As we sneeze and cough our way through these dark months of contagious nasties, garlic is being hailed for its powers to halt viruses in their tracks.
It has gained its reputation as a virus buster thanks to one of its chemical constituents, allicin.
A recent and significant finding from Washington State University shows that garlic is 100 times more effective than two popular antibiotics at fighting disease causing bacteria commonly responsible for foodborne illness.
When the garlic is crushed, alliin becomes allicin. Research shows that allicin helps lower cholesterol and blood pressure and also helps prevents blood clots. Garlic can also reduce the risk of developing atherosclerosis (hardening of the arteries). Compounds in this familiar bulb kill many organisms, including bacteria and viruses that cause earaches, flu and colds. Research indicates that garlic is also effective against digestive ailments and diarrhea. What’s more, further studies suggest that this common and familiar herb may help prevent the onset of cancers.
‘This chemical has been known for a long time for its anti-bacterial and anti-fungal powers,’ says Helen Bond, a Derbyshire-based consultant dietitian and spokeswoman for the British Dietetic Association.
‘Because of this, people assume it is going to boost their immune systems. Lots of people are simply mashing up garlic, mixing it with olive oil and spreading it on bread.
‘But how or whether it may actually work has still not been proven categorically.’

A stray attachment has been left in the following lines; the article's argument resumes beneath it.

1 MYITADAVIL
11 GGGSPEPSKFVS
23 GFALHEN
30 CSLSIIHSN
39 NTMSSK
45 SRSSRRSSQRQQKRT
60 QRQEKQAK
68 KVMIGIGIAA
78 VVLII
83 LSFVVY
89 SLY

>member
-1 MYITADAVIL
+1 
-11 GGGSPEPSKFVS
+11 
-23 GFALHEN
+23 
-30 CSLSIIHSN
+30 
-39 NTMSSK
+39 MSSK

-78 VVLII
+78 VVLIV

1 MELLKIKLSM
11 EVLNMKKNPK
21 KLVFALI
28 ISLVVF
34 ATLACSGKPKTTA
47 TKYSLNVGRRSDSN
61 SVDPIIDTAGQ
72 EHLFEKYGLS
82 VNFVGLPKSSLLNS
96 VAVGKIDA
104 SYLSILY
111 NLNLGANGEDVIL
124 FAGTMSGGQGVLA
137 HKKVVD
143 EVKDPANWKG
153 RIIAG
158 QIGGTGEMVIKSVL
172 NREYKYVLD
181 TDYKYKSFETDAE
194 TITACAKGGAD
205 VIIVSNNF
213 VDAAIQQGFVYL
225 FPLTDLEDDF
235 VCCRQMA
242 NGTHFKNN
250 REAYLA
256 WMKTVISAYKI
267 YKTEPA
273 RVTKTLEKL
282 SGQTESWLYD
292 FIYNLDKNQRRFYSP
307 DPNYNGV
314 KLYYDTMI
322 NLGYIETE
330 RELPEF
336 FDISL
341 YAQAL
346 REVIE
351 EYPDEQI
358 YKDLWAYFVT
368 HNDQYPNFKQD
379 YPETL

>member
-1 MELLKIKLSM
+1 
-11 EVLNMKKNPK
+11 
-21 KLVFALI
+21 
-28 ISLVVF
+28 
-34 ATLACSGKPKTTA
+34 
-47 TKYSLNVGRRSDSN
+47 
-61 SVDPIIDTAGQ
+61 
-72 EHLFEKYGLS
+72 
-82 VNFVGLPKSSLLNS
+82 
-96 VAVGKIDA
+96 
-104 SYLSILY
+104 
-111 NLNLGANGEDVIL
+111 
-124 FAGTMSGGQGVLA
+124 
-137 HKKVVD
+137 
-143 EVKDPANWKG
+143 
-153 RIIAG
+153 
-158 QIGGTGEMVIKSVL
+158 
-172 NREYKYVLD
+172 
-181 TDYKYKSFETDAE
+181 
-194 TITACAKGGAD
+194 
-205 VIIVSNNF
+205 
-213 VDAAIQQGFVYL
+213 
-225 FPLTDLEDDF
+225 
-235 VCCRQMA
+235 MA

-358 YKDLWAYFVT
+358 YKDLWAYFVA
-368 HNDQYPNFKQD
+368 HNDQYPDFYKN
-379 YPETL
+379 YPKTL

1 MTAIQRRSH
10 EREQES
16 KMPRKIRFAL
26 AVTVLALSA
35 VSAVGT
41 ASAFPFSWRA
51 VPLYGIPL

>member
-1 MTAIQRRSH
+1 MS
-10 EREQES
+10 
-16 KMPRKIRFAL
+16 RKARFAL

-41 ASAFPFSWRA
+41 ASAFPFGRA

Indeed, scientists remain divided on garlic’s ability to combat colds and flu. Last March, a major investigation by the respected global research organisation, the Cochrane Database, found that increasing your garlic intake during winter can cut the duration of cold symptoms — from five-and-a-half days to four-and-a-half.
But the report, which amalgamated all previous scientific studies on garlic, said it could not draw solid conclusions because there is a lack of large-scale, authoritative research.
The problem is that pharmaceutical companies are not interested in running huge, expensive trials — as they would with promising new drug compounds — because there is nothing in garlic that they can patent, package and sell at a profit.
Modified Garlic Soup Recipe
- 26 garlic cloves (unpeeled)
- 2 tablespoons olive oil
- 2 tablespoons (1/4 stick) organic butter (grass fed)
- 1/2 teaspoon cayenne powder
- 1/2 cup fresh ginger
- 2 1/4 cups sliced onions
- 1 1/2 teaspoons chopped fresh thyme
- 26 garlic cloves, peeled
- 1/2 cup coconut milk
- 3 1/2 cups organic vegetable broth
- 4 lemon wedges
Preheat oven to 350F. Place 26 garlic cloves in small glass baking dish. Add 2 tablespoons olive oil and sprinkle with sea salt and toss to coat. Cover baking dish tightly with foil and bake until garlic is golden brown and tender, about 45 minutes. Cool. Squeeze garlic between fingertips to release cloves. Transfer cloves to small bowl.
Melt butter in heavy large saucepan over medium-high heat. Add onions, thyme, ginger and cayenne powder and cook until onions are translucent, about 6 minutes. Add roasted garlic and 26 raw garlic cloves and cook 3 minutes. Add vegetable broth; cover and simmer until garlic is very tender, about 20 minutes. Working in batches, puree soup in blender until smooth. Return soup to saucepan; add coconut milk and bring to simmer. Season with sea salt and pepper for flavour.
Squeeze juice of 1 lemon wedge into each bowl and serve.
Can be prepared 1 day ahead. Cover and refrigerate. Rewarm over medium heat, stirring occasionally.
If garlic were found to be a wonder drug, consumers could simply buy it in the supermarket for 30p a bulb or grow their own in the garden.
Nevertheless, garlic has a long and proud tradition as a medicine. The Ancient Egyptians recommended it for 22 ailments. In a papyrus dated 1500BC, the labourers who built the pyramids ate it to increase their stamina and keep them healthy.